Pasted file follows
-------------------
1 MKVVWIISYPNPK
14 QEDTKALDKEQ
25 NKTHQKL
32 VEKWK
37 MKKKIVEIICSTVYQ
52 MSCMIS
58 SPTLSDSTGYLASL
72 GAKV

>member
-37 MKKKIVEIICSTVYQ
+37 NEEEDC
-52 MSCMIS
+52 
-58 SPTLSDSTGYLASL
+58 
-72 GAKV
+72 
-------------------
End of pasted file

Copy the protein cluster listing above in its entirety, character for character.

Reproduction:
1 MKVVWIISYPNPK
14 QEDTKALDKEQ
25 NKTHQKL
32 VEKWK
37 MKKKIVEIICSTVYQ
52 MSCMIS
58 SPTLSDSTGYLASL
72 GAKV

>member
-37 MKKKIVEIICSTVYQ
+37 NEEEDC
-52 MSCMIS
+52 
-58 SPTLSDSTGYLASL
+58 
-72 GAKV
+72 